Forms are one of the main ways that we gather information from users

This can be anything from applying for an immigration product to entering details into a caseworking system.

Helping everyone

Good labelling and correctly implemented input fields help people fill out a form correctly and easily. This reduces errors which can cost money to address.

The basics


  • make sure each field has a label
  • include autocomplete on fields requesting information about the user
  • add hint text to help people know what to put such as ‘31 03 1984’ for a date of birth field
  • use fieldsets to group related fields such as checkboxes or radio buttons

Do not:

  • use placeholders
Examples of users with access needs
User Access need May find helpful
Blind or partially sighted Screen reader users need to know where they are in a form Correctly coded labels
Cognitive, language and learning disability, people with low digital literacy Can find giving answers in specific formats difficult Give information and example of expected formatting
Cognitive impairment or memory loss May find remembering information difficult Input fields are automatically filled in based on previous entry
Motor impaired Clicking or tapping on form fields can be difficult Good spacing between fields and correctly associated labels
Mobility impaired May find repeated manual input difficult Input fields are automatically filled in based on previous entry

Creating good form labels

Attach the label to the form field

Labels need to be associated with their fields. They should always sit above the field and be spaced so that there is a visible connection. The label also needs to be attached to the form input in the HTML by using the for attribute on the label.

<div class="govuk-form-group">
<label class="govuk-label" for="event-name"> What is the name of the event?</label>
<input class="govuk-input" id="event-name" name="event-name" type="text">

This allows screen readers to read out the label when the field is focused and provide a larger click/tap area for users with motor impairments.

Find out more about labelling controls in WAI Web Accessibility Tutorials.

Use autocomplete

Autocomplete allows the purpose of each input field that collects information about the user to be understood by browsers and assistive technologies. This allows for the required information to be filled in automatically.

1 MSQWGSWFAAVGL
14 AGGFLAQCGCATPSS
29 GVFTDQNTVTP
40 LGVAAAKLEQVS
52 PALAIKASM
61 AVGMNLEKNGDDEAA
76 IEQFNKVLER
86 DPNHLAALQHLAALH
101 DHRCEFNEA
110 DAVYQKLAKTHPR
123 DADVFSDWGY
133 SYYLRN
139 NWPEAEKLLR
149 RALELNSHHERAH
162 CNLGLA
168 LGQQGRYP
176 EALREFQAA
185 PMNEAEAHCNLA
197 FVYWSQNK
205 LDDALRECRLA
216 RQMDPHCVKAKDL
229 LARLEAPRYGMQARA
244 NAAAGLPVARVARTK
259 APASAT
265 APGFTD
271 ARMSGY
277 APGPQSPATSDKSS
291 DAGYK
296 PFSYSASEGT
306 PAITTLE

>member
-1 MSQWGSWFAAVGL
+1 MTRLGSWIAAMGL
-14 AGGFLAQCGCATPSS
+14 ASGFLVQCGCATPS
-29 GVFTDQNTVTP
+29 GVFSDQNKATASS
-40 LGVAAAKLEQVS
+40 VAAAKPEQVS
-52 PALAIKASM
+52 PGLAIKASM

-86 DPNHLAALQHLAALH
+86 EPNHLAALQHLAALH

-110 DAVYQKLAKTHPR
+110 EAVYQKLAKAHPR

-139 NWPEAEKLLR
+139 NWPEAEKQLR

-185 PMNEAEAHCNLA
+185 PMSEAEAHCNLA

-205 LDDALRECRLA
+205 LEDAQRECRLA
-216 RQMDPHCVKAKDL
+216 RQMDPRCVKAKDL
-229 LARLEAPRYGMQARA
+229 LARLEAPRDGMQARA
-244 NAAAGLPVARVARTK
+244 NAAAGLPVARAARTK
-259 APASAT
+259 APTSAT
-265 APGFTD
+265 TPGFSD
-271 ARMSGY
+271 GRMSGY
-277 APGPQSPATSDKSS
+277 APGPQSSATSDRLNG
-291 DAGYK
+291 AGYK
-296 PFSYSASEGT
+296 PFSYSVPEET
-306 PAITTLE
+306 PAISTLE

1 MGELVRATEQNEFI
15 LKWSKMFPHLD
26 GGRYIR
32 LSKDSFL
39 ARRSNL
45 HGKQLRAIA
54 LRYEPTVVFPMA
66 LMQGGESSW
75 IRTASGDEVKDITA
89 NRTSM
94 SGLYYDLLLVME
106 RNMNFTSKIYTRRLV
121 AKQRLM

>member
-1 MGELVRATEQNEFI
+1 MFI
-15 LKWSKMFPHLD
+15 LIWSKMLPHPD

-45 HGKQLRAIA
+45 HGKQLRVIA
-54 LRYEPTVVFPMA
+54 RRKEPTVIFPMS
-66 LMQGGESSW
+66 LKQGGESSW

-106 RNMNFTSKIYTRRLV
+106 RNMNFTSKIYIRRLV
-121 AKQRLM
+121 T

If a form field relates to the user’s personal information (from the set of input purposes listed at W3C Input Purposes for User Interface Components), include an explicit autocomplete attribute with the relevant value.

Avoid using placeholders

Do not use placeholders that disappear when the field is being used - this makes it harder for people with memory issues and are not always read out by a screen reader. Using them instead of a label can make it hard for users to double check their answers.

Use hint text to help users

Hint text is additional information that helps users know what information to put in a field. Make sure it is short and to the point with examples of expected formats. Use aria-describedby to link the hint text to the field so that it is read out by screen readers. Do not add links to hint text as screen readers won’t pick this up. It is also important to make sure that the hint text passes colour contrast.

There is more advice about good hint text in the GOV.UK Design System.

It’s on your National Insurance card, benefit letter, payslip or P60. For example, ‘QQ 12 34 56 C’.

Group related fields together

When using a group of check boxes, radio buttons or related fields like an address, you should use a fieldset and legend. The legend serves as the label for the group, usually the question being asked. This makes sure that screen reader users hear both the label for the field and for the group.

Where do you live?

Get in touch

If you’ve got a question or suggestion share it on the Home Office DDaT Slack channel #ask-accessibility or email